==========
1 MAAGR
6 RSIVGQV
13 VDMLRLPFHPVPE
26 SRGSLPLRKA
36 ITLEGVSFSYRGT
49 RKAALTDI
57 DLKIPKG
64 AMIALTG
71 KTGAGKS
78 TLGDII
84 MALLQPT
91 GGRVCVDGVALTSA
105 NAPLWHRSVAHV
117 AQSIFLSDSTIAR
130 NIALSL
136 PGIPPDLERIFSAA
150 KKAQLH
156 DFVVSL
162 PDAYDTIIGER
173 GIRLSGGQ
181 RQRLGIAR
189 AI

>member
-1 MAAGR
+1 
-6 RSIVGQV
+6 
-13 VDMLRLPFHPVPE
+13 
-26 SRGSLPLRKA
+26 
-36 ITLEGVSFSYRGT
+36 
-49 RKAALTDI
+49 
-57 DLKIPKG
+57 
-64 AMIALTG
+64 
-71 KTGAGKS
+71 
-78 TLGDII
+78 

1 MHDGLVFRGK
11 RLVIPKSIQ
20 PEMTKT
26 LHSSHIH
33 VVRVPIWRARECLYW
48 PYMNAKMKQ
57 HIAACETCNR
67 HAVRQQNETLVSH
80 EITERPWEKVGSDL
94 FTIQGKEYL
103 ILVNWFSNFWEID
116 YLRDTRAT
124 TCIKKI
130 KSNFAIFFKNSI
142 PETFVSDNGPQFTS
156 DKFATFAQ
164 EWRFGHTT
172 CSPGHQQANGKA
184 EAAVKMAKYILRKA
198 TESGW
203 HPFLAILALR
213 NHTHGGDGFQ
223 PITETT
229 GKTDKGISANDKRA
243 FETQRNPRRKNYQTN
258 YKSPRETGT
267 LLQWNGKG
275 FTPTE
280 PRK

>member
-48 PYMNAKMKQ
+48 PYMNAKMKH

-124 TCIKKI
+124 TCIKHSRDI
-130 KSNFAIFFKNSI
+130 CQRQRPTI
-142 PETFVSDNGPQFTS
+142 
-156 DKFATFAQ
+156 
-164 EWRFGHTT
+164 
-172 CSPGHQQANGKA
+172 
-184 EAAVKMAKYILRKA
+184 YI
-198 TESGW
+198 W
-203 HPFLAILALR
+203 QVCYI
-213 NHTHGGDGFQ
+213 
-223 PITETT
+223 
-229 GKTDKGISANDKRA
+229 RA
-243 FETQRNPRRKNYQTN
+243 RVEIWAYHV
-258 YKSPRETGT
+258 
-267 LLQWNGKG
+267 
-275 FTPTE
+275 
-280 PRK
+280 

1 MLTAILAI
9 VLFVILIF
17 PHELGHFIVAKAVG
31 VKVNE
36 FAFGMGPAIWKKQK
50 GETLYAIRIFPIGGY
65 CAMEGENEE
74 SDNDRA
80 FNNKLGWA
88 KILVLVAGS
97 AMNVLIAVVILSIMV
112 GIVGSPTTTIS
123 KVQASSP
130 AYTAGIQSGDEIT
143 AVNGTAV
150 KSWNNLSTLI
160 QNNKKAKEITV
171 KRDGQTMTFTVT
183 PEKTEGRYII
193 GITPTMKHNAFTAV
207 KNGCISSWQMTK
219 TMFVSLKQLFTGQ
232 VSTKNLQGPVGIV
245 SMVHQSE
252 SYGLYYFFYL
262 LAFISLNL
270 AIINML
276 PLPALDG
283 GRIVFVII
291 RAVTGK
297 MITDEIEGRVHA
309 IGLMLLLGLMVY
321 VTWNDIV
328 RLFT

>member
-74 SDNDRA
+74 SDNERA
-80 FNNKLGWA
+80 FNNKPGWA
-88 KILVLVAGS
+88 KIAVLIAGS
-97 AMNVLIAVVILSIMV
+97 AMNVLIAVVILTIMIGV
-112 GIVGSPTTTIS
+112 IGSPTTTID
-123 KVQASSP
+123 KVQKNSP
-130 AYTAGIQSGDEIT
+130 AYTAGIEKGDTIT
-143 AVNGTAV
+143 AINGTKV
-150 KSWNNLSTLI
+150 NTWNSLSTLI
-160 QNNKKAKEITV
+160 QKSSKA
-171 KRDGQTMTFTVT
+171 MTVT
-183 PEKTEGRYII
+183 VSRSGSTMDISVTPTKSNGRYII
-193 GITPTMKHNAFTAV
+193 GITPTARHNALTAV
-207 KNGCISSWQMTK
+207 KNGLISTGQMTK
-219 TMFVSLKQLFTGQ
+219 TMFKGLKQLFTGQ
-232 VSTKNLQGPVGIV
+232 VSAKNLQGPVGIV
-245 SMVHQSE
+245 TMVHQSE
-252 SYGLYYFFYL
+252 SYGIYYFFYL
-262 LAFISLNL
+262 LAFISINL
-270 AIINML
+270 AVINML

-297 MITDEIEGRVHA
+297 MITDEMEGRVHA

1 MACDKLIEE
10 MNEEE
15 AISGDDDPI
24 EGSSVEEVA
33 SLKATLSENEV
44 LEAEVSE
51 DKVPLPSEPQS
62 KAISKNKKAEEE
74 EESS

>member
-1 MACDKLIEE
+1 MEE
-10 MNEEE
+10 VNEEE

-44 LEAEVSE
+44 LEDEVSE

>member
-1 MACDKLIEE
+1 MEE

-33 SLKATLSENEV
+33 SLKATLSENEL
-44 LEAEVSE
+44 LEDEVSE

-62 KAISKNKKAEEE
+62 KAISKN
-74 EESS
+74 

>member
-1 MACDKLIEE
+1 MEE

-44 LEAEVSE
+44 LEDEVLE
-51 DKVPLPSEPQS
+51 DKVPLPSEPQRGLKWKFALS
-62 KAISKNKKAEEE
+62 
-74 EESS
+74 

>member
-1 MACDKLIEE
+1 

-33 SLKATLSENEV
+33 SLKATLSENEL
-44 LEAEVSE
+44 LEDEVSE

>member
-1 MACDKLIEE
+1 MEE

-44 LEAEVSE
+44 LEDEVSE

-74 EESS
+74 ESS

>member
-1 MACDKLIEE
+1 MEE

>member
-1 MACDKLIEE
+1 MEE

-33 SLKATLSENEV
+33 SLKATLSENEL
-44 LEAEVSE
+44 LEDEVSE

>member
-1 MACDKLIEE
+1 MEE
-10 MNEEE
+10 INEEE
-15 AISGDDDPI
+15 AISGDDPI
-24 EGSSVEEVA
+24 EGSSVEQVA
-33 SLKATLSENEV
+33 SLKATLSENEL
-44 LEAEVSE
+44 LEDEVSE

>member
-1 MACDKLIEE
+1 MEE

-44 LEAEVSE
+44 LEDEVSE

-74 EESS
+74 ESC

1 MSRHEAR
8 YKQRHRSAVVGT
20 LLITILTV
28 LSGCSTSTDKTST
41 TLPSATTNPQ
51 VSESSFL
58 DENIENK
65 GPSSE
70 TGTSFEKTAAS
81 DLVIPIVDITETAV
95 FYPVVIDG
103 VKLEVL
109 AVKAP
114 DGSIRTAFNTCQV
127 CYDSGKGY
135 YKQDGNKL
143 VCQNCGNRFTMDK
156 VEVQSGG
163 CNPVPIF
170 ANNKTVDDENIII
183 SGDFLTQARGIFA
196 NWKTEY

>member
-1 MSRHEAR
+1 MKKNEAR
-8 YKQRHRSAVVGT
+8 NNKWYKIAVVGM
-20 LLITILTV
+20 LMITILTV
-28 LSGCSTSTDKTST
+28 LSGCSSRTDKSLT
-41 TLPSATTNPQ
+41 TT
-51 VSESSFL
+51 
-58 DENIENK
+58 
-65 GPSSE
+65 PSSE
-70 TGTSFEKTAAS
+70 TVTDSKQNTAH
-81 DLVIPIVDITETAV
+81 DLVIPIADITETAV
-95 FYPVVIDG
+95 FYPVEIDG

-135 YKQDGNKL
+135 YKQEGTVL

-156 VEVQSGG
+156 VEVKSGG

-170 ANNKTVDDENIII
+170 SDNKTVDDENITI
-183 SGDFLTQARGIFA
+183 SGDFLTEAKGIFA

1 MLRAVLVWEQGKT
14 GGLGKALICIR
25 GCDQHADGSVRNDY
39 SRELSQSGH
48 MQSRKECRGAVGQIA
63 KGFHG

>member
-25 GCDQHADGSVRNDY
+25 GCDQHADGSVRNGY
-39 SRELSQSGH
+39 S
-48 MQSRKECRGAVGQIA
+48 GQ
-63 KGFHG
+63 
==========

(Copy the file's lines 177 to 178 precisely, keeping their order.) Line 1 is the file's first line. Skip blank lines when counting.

-245 SMVHQSE
+245 TMVHQSE